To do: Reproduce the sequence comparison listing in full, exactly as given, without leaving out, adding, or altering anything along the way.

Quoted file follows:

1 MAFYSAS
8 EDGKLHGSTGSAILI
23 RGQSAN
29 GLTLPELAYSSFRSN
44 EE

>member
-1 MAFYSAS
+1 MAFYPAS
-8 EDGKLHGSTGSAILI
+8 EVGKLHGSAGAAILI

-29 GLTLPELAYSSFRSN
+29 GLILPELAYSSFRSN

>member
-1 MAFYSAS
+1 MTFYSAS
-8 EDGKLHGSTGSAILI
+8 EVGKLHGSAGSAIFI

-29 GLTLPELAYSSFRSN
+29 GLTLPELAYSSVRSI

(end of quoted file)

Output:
1 MAFYSAS
8 EDGKLHGSTGSAILI
23 RGQSAN
29 GLTLPELAYSSFRSN
44 EE

>member
-1 MAFYSAS
+1 MAFYPAS
-8 EDGKLHGSTGSAILI
+8 EVGKLHGSAGAAILI

-29 GLTLPELAYSSFRSN
+29 GLILPELAYSSFRSN

>member
-1 MAFYSAS
+1 MTFYSAS
-8 EDGKLHGSTGSAILI
+8 EVGKLHGSAGSAIFI

-29 GLTLPELAYSSFRSN
+29 GLTLPELAYSSVRSI